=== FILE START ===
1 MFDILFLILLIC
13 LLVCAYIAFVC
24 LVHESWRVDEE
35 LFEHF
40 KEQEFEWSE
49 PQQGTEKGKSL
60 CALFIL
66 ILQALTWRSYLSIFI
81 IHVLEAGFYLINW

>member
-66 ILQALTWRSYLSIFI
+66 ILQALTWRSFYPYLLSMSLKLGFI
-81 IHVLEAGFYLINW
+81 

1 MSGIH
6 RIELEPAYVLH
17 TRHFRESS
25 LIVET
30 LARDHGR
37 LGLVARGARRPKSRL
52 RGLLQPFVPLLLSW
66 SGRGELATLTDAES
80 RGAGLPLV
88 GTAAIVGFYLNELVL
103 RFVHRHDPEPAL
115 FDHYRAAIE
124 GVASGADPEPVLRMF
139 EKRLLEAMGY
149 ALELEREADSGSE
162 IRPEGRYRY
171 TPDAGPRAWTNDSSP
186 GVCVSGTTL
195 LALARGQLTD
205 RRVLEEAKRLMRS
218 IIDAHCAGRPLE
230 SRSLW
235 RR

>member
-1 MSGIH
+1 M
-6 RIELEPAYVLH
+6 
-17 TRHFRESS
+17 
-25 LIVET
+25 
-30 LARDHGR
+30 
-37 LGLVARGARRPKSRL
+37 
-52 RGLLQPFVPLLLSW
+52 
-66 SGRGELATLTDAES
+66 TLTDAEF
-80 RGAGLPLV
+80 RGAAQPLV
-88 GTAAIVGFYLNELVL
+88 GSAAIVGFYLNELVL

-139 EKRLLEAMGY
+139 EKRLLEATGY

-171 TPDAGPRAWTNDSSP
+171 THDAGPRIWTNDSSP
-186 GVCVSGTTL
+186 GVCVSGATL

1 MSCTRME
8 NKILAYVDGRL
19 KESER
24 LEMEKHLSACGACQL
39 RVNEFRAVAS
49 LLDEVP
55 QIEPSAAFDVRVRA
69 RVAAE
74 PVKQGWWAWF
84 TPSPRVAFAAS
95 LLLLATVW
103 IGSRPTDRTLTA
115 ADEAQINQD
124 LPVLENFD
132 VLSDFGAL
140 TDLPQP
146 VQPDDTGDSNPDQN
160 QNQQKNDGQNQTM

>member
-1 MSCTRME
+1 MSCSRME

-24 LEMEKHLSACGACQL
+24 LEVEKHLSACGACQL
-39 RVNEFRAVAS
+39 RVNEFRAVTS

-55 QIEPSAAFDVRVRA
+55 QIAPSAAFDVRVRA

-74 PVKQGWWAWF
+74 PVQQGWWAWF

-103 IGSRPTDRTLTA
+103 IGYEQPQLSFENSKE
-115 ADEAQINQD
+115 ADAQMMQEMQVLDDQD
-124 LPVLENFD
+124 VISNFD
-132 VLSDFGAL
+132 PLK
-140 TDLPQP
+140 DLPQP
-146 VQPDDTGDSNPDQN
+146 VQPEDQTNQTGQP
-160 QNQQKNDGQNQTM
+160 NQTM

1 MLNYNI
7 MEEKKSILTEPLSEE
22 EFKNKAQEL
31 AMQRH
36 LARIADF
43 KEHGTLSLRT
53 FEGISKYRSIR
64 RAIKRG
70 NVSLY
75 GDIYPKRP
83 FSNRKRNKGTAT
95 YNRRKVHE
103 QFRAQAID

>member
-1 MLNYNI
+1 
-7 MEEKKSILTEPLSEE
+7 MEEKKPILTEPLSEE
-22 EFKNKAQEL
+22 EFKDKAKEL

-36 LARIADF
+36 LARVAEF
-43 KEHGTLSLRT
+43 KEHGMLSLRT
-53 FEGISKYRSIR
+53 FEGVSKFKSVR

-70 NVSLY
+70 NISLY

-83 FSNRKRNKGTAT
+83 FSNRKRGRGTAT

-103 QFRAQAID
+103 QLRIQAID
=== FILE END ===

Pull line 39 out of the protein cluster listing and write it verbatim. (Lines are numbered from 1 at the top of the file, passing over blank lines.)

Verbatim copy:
-1 MSGIH